Mentor and Coach Roles
Mentors and Coaches are the keystone of our programs. The descriptions below outline the definition of Coach and Mentor for each of the four FIRST programs.
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Coaches guide teams through their challenge, which includes creating a LEGO model with a motorized part and making a ‘Show Me’ poster that explains what the team learned. They keep teams on track and ask “leading questions,” but they are mainly there to make sure the children have fun.
Mentors, at the Jr.FLL level, help Coaches organize events as well as find resources and events in their area.
An FLL Coach provides support to his or her team and guides them in completing the season’s Challenge. The Coach asks questions, encourages the team to explore options, promotes teamwork and participation by all members, exemplifies Gracious Professionalism™, reinforces FLL’s Core Values and commits to having fun.
An FLL Mentor has a certain expertise a team may need. The Mentor may contribute their expertise through instruction, guidance to the team, or serve as a resource on a one-time or multiple-time basis.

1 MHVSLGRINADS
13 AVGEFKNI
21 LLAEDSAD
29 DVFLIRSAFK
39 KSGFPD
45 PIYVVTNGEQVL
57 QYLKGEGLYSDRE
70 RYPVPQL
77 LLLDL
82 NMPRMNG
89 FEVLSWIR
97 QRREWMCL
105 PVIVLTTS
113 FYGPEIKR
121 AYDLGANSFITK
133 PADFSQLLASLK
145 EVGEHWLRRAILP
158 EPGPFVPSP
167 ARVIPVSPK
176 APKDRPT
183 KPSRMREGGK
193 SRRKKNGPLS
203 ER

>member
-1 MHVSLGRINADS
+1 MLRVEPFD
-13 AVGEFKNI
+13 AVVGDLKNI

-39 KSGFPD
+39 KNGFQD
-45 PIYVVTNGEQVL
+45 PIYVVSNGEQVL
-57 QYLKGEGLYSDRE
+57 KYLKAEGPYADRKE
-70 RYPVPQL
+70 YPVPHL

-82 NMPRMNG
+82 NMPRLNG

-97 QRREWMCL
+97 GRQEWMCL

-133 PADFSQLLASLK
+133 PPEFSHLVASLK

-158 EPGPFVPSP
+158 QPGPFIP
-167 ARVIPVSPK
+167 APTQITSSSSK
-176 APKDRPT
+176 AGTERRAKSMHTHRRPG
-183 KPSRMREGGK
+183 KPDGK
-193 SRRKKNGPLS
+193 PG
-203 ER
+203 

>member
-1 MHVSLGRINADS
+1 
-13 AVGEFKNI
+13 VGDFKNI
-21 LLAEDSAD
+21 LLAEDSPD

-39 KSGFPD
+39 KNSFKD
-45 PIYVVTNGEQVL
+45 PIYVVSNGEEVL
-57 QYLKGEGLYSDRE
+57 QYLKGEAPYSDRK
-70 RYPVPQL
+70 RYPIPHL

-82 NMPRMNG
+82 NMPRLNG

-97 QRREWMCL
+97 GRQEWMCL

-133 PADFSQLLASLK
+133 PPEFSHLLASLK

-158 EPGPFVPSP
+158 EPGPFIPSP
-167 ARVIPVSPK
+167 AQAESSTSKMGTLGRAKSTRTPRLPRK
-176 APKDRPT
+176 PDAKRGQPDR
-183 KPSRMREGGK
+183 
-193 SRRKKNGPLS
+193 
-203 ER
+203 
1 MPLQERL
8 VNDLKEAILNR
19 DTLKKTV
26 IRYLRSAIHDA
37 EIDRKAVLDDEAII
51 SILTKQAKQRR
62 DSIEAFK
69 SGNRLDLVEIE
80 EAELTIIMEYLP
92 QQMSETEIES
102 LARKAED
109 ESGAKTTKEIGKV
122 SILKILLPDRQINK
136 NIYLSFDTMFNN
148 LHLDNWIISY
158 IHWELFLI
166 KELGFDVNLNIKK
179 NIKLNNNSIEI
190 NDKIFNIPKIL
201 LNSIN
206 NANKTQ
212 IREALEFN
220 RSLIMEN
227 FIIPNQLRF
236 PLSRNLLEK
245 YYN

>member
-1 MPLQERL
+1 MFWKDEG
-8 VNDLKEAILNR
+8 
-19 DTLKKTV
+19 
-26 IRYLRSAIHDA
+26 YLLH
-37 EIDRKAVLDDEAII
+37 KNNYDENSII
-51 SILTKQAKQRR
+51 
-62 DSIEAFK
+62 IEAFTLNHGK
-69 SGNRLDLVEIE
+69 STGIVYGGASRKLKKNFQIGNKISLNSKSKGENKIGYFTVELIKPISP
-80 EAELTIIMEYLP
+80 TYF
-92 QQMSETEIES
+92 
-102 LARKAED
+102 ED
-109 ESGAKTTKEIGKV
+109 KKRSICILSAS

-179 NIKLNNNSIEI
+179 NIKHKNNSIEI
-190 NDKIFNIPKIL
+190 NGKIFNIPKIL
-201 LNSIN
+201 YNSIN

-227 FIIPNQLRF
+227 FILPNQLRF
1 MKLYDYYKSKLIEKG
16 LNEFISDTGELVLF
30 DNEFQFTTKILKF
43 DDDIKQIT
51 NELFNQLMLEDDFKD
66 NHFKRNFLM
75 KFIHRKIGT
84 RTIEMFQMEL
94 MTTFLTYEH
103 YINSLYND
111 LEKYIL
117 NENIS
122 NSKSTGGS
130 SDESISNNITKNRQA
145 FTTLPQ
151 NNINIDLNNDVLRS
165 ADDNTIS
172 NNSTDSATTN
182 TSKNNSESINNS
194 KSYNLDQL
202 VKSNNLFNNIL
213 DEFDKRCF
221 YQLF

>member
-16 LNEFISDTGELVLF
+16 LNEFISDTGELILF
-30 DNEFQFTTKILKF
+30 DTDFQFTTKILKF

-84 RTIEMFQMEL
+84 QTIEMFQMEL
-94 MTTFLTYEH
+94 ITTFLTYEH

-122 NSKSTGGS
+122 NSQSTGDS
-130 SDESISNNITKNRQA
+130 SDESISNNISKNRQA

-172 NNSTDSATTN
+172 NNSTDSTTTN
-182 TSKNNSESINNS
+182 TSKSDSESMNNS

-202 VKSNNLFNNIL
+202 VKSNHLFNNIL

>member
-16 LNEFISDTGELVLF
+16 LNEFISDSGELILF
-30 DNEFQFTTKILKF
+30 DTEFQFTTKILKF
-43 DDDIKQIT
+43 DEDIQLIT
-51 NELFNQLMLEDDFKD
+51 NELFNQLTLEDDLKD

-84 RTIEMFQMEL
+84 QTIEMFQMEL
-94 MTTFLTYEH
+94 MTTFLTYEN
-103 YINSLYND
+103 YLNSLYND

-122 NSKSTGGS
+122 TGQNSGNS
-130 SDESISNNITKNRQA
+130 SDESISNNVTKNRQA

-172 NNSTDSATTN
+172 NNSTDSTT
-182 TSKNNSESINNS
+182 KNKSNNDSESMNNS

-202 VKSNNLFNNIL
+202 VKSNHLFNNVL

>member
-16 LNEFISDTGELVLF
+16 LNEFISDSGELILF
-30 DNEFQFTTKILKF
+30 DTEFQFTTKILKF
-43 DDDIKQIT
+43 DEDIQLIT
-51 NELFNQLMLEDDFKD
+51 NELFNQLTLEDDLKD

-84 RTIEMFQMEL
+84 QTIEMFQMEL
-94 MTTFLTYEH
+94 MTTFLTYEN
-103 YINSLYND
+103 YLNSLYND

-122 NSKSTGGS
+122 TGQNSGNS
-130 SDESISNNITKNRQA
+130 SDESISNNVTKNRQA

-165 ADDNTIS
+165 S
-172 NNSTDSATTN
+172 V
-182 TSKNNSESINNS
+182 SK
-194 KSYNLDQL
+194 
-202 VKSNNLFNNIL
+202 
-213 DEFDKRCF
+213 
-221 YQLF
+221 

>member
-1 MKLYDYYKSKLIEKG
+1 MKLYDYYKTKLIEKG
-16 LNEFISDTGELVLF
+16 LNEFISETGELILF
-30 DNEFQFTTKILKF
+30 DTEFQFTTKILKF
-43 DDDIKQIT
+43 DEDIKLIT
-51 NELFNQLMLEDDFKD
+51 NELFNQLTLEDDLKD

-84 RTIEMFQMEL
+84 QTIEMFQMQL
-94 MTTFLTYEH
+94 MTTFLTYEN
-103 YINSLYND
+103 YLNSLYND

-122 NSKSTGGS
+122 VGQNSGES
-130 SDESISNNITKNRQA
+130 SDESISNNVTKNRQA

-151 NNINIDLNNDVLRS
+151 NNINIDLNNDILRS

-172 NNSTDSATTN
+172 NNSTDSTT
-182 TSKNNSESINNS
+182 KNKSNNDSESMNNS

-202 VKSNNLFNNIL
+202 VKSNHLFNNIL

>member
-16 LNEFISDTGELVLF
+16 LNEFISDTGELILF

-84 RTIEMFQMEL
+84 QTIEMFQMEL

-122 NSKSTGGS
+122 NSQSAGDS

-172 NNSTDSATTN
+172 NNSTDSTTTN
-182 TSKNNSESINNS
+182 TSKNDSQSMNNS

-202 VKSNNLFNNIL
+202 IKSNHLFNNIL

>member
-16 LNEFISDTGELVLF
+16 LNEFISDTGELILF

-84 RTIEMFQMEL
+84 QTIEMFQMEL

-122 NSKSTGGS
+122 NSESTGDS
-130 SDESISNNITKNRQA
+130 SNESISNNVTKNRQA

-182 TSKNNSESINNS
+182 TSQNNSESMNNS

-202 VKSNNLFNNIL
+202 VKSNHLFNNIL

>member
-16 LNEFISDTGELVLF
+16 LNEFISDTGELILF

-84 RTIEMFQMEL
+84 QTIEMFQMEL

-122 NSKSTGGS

*FTC does not differentiate between Mentor or Coach
An FTC Coach/Mentor works with his or her students by helping them to develop skills and to design and build a successful robot. They guide teams through any issues they encounter, making them stronger in both their school and personal lives. They inspire students in ways far beyond science and technology and enable both students and adults to appreciate the value of sportsmanship, teamwork, and Gracious Professionalism® in a way that might not be possible otherwise.
FRC Mentors play a vital role in the success of their students. Mentors work extensively with team members during the build season, designing, building, and fabricating a functional robot for Competition. Their expertise is the catalyst for the team’s and students’ success. FRC Mentors are the major distinction between the FRC program and other robotic competitions as they are wholly the professional role model for the student. Mentors engage and inspire students in ways far beyond science and technology. They enable both students and adults to appreciate the value of sportsmanship, teamwork, and Gracious Professionalism®.